Exploring F.A.I.R. – Taxonomy – Vulnerability

by kriggins on July 13, 2010

in fair

As usual, all the posts in this series can be found on this page if you want a refresher or are just now jumping on the band wagon.

In the last post in this series, a very very long time ago, we took a look at Threat Event Frequency (TEF). In its most simple form TEF means how often does a threat event happen.

We are now going to take a look at the other component of Loss Frequency (LF), Vulnerability. However, this is not how we normally think of vulnerability.

From the  Introduction, Vulnerability is:

The probability that an asset will be unable to resist the actions of a threat agent.

This is quite different than how we normally define vulnerability as information security professionals. We usually view vulnerability as a specific weakness in a system or application. In FAIR, vulnerability is an inverse measure of the ability of an asset to protect itself against the efforts of a threat agent.

A high probability means that the asset will likely be compromised and a low probability means that the asset will be able to effectively resist. You have to let that one percolate for a bit.

Vulnerability is made up of two factors and here we diverge a bit from the Introduction. Both the introduction and the Open Group Risk Taxonomy use Control Strength and Threat Capability as factors of Vulnerability. Jack has since modified this slightly. Threat Capability (TCap) is still used, but Control Strength has been changed to Resistance Strength (RS.) Let's talk about both of these for a second.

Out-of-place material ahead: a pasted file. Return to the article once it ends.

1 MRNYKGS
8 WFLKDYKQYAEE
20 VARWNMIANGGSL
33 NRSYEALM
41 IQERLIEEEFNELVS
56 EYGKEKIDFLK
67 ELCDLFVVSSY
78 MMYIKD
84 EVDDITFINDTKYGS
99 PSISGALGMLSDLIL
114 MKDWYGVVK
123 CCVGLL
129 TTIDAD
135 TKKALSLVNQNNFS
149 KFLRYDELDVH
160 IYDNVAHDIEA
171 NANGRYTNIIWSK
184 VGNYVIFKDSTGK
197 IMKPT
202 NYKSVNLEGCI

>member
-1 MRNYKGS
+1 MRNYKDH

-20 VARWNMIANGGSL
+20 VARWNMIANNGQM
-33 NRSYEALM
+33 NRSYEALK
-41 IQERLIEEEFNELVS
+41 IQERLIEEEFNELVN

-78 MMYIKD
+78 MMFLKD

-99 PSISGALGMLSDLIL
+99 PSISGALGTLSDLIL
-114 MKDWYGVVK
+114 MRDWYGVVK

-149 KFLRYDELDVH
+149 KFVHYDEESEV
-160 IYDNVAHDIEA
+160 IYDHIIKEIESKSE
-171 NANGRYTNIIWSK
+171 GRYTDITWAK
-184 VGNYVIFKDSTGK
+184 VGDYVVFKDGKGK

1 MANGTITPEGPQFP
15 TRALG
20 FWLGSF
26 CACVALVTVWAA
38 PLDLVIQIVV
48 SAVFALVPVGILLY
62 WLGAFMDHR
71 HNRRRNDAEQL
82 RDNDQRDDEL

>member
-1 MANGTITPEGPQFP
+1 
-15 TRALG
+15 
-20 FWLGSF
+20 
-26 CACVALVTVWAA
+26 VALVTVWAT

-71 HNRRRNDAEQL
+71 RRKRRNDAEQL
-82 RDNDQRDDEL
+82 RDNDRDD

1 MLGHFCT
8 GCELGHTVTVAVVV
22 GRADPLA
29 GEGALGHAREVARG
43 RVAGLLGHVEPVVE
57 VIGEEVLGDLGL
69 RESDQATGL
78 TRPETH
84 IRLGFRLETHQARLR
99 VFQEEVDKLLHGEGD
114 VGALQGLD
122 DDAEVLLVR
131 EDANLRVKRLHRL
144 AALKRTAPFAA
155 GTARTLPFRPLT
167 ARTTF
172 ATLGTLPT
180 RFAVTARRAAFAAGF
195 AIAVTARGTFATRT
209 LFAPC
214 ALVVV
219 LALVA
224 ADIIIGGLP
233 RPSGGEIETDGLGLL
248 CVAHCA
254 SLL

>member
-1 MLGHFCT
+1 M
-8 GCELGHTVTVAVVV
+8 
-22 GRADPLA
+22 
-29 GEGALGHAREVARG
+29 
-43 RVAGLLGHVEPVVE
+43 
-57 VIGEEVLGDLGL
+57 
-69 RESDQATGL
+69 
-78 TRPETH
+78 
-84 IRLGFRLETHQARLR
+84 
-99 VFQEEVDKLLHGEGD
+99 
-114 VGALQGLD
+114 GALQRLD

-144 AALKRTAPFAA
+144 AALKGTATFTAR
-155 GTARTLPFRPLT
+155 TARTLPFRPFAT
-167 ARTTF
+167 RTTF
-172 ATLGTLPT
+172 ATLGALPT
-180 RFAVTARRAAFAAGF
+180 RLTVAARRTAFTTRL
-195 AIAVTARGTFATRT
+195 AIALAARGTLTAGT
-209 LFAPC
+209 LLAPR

Resistance Strength is the probability that an asset can resist a baseline measure of force . Let's say I have a gate that keeps people from coming into my property. Someone on a bicycle would be kept out, but someone in a Mini Cooper wouldn't. We would probably say that the Resistance Strength at that point is pretty low. Replace that flimsy gate with a door to rival those protecting the installation in Cheyenne Mountain and our Resistance Strength goes through the roof.

Threat Capability is just what it sounds like. How capable are the evil doers that are attempting to compromise my asset. Are they riding bicycles or driving Abrams tanks.

Putting the two together, Resistance Strength and Threat Capability, gives us Vulnerability. For instance,  we have that super strong door we were talking about. There is a very high probability that the door will be able to resist a baseline or average level of force.  How about the evil dude on the bicycle? His Threat Capability is very low. Combining the two gives us a very low probability that the asset will be unable to resist the threat agent, i.e. we're going to be just fine.

Next time we are going to take a quick look at how Threat Event Frequency and Vulnerability define Loss Frequency and then we will start of the Probably Loss side of the Risk equation.

As always, please leave a comment or send me a note at kriggins@infosecramblings.com with your thoughts.


Enhanced by Zemanta

{ 0 comments… add one now }

Leave a Comment

Previous post:

Next post: